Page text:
30, Germantown, Md.
Most hated stereotype:
That speaking properly is considered talking white.
On the outside, teenage Rose was caramel complexioned, had thick, kinky hair and a curvy frame.
A self-proclaimed “token,” she often found herself surrounded by white grade school classmates, fellow cheerleaders and volleyball teammates, often the only brown face in a crowd. There were other black girls in her suburban Maryland middle and high schools, but rarely was there a connection that lead to friendship since their external appearances were the only point of commonality between them.
“It was hard at times. It felt kind of isolating in a way,” Rose said. “And I felt like I was missing an experience to relate to people that were like me and faced the same challenges I did.”
And the differences she found in her white friends regarding common teenage girl issues, like hair, body shape and pigmentation (they liked to tan, she had no need) left her feeling left out.
Black, but not black enough. Too black to really relate to, and feel at home with, her non-black friends. It’s a strange middle ground, a sometimes isolating landscape dotted with bullies and attacks on her self-esteem.
But don’t think of Rose as the stereotypical “token,” teaching her non-black friends about black culture.
“People automatically assume that because I’m black that I like things that relate to all black culture, like hip-hop or rap or black comedy/jokes,” she said. “I like those things, but I’m not limited to that music only. I like all music from country to pop. And no I don’t think every joke that relates to a black person is funny. I have my own thoughts and opinions, thank you very much.”
She believes growing up in that environment defines the person she is today, contributing to her ability to quickly relate to anyone, something she considers a strength. Bubbly and hardworking, many find themselves drawn to Rose in a personal and professional setting. While in college, she was able to make friends that weren’t limited to the stereotype boundaries through her multicultural sorority.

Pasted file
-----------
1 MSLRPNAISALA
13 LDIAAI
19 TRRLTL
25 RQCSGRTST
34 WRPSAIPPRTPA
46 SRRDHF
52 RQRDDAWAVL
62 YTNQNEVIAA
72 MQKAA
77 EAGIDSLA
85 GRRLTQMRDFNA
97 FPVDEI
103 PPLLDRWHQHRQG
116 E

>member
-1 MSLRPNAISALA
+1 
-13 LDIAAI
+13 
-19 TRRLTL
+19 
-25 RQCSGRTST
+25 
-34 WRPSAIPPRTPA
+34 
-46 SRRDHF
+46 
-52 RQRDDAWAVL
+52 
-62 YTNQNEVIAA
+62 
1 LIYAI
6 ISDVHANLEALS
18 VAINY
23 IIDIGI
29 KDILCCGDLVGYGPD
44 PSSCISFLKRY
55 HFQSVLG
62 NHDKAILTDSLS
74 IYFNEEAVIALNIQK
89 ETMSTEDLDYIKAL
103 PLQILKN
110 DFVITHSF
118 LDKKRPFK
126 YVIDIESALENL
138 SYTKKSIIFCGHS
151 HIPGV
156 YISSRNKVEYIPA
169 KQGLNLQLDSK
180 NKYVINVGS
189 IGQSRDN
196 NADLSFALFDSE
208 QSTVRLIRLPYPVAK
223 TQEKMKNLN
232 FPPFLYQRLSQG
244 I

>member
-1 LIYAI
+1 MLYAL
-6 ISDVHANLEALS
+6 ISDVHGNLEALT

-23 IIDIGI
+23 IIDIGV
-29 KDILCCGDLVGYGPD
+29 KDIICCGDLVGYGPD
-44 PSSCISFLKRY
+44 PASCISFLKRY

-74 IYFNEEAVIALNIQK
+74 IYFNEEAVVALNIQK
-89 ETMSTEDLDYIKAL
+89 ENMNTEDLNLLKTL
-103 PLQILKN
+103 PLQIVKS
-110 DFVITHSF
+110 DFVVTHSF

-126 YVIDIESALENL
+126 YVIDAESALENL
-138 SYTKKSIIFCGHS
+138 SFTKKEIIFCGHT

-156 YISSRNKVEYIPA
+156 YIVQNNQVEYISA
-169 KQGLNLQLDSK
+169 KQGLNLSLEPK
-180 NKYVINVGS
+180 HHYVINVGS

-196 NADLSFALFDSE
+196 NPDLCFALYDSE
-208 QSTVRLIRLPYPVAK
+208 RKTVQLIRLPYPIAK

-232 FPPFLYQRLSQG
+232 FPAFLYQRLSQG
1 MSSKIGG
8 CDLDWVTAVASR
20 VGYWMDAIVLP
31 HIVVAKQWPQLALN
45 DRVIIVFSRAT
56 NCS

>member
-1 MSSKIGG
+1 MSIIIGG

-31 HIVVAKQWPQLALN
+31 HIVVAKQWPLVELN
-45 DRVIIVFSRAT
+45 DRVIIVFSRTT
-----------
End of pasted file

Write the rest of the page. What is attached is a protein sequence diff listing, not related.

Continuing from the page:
Today, the 30-year-old health communications professional still finds herself playing the token role at times, but it doesn’t bother her. Friends will encourage her to listen to the latest country album or hit the floor for line dancing, but often find a reason to decline an invitation to experience something she’s interested in.
“Some people just don’t get it and not because they don’t want to,” she reasons. “At our age, they’ve kind of settled into what they’re used to and if they haven’t been exposed to new things when they were younger, I guess they’re less likely to want to experience new things as they get older.”
Regardless, Rose values her friendships. It’s those friends, and her dog, Diesel Beefy el Diablo ChiChi Hooks, that keep her sane between work and finishing graduate school, leading to her overall goals of owning her own health/fitness industry and event planning business – token or not.
If you started a nonprofit, what cause/issue would you want to benefit? Why?
I would focus on building self-esteem for young girls. I had very little self-esteem when I grew up. I account this to a lot of bullying as I grew up. The world can be a hostile place and I truly believe that it takes a village to raise a strong woman in this generation.
What is one thing you’d want the world to know about you?
I’m shy, especially around the male counterparts; what you see is not what you get. To know me, spend time with me to get the full picture.